Best regards, k

  8. #7

    User Info Menu

    i think people who play actual electric guitars - you know the type they use for rock and roll - may have a whole different thing going on here. i've never played a solid body guitar (except for that one awful gig with a prs thing) - so what you have to learn to play a guitar that is MEANT to feedback is totally unknown to me.my right hand is not going to be doing any muting - that's a direct result of the picking approach i've adopted.i'm glad to discover that although i've always tried to make sure i don't touch the strings i'm not fretting (with my left hand) it seems it won't be too hard to learn to let my fingers touch and dampen strings as i leave them behind on ascending lines.i grew up playing classical flute - and in that world matters to do with technique are solidly nailed down. in our world there is no meaningful consensus on technique - maybe less with archtop jazz technique than with solid body rock technique - who knows. i'm glad it all comes so naturally to you pauln!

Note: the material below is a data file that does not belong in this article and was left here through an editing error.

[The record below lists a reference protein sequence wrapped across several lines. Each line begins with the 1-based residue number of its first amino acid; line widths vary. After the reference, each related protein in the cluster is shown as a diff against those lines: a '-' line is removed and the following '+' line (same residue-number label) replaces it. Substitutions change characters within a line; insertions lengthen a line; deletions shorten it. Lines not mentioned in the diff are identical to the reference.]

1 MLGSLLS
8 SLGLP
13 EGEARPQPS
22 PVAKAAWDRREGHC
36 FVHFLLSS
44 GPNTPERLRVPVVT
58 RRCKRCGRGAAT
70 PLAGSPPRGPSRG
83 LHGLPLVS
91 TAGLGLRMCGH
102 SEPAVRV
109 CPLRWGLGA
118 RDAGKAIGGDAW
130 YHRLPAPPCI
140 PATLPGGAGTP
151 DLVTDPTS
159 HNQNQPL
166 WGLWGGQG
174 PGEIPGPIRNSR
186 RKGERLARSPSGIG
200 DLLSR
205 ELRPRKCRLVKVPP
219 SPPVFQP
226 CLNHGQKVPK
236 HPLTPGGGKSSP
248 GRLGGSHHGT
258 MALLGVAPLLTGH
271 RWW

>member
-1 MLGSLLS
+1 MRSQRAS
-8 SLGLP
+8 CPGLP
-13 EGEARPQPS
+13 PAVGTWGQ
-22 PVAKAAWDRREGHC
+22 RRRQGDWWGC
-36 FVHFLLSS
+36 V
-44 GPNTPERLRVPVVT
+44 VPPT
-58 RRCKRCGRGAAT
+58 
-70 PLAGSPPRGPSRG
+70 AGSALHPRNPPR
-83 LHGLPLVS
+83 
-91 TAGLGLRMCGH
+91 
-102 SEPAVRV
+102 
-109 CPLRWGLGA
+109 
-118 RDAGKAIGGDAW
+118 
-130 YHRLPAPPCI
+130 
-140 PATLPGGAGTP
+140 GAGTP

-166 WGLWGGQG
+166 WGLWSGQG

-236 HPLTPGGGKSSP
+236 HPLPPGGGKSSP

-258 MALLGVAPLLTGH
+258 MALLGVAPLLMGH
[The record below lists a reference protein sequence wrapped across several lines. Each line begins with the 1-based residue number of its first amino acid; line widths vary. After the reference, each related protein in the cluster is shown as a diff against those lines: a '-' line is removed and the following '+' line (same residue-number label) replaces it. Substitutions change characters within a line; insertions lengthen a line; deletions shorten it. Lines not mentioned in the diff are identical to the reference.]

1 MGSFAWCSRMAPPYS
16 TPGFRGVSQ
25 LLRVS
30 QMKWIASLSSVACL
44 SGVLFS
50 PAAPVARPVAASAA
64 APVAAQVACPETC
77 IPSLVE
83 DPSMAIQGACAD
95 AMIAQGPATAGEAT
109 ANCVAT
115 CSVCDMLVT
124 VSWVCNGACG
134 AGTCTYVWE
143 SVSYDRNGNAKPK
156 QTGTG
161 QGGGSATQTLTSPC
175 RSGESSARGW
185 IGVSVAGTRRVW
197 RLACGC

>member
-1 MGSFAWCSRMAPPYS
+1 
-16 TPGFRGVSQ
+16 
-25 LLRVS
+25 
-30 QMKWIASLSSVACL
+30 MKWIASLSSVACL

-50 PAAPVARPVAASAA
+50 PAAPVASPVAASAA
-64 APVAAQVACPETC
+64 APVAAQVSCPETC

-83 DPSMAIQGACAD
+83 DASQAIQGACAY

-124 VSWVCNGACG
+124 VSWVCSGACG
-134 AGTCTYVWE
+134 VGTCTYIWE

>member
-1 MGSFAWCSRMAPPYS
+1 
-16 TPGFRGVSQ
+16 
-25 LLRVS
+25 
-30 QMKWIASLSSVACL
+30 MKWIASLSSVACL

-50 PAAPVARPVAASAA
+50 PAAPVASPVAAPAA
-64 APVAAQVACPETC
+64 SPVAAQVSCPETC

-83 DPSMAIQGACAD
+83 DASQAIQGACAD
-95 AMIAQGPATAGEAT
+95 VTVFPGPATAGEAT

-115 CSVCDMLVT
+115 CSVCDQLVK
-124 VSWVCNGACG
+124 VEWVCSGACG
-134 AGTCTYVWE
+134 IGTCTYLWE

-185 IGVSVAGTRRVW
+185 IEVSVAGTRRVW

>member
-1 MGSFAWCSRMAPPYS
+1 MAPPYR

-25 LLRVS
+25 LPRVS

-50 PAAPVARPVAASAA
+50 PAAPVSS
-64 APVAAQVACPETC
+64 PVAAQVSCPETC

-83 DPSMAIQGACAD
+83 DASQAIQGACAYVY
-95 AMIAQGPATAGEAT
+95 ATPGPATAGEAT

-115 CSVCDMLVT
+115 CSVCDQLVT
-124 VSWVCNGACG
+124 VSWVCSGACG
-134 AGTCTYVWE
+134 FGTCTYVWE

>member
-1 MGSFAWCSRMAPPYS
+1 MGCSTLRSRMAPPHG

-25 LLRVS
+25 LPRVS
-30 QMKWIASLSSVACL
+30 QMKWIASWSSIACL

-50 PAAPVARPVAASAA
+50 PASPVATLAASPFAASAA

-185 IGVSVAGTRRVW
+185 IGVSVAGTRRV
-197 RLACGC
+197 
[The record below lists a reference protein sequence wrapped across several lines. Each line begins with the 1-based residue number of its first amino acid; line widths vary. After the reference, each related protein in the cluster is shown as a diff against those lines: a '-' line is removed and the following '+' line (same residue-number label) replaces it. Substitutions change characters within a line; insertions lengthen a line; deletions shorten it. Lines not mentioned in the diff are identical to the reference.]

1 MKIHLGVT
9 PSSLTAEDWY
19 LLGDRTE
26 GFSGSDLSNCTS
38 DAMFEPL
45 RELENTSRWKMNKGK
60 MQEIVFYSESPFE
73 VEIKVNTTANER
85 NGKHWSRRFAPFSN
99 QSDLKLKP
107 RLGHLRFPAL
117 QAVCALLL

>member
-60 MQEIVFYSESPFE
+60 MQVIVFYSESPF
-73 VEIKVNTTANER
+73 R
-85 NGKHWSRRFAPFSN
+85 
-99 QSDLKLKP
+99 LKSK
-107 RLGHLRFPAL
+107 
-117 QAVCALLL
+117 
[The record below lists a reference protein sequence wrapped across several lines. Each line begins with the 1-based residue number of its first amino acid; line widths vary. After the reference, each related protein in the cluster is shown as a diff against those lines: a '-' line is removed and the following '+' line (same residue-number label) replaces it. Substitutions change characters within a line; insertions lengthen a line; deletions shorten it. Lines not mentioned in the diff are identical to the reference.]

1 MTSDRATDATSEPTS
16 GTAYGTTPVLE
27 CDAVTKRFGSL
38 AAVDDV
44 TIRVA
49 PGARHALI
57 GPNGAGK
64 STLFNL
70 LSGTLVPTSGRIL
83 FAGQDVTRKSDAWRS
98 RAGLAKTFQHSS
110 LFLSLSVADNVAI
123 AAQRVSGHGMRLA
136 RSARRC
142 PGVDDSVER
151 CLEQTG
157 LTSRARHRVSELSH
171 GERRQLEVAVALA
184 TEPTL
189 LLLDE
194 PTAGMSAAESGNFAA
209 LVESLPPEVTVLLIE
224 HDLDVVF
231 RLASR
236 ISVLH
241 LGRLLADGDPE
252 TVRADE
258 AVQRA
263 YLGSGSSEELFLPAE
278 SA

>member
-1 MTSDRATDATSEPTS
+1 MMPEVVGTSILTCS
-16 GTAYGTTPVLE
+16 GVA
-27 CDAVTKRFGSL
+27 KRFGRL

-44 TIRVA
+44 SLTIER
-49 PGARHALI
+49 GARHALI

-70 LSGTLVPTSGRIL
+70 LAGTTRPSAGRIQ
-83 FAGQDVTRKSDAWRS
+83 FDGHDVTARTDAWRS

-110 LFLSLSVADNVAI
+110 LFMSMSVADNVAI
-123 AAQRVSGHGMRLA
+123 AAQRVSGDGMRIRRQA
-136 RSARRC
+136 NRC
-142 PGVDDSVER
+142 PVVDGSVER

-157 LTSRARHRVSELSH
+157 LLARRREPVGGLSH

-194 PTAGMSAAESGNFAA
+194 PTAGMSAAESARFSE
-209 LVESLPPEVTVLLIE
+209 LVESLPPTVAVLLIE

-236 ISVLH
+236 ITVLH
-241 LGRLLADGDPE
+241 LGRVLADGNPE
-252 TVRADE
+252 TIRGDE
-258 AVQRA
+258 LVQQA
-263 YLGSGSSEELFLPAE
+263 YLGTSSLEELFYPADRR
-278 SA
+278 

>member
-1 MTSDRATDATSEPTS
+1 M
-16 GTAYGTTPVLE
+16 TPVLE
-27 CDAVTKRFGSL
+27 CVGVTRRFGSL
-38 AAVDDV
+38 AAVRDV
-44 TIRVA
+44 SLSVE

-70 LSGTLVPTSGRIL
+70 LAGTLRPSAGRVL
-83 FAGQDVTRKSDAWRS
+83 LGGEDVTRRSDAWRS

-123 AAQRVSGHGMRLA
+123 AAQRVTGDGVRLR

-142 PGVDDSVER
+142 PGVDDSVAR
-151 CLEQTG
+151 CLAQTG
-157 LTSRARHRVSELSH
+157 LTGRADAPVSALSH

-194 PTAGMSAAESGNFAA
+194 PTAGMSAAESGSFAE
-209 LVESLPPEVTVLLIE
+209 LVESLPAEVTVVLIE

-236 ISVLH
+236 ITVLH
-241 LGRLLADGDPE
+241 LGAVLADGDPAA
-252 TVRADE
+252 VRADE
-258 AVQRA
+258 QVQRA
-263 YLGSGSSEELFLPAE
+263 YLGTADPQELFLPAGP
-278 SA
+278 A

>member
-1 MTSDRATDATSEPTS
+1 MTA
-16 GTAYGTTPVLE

9. #8

    User Info Menu

    Quote Originally Posted by Groyniad View Post
    i think people who play actual electric guitars - you know the type they use for rock and roll - may have a whole different thing going on here. i've never played a solid body guitar (except for that one awful gig with a prs thing) - so what you have to learn to play a guitar that is MEANT to feedback is totally unknown to me.... i'm glad it all comes so naturally to you pauln!
    It wasn't because of feedback... my first guitar was a solid body and I taught myself to play the first six years without an amplifier - it really was all about listening.
    "Bent my ear to hear the tune and closed my eyes to see."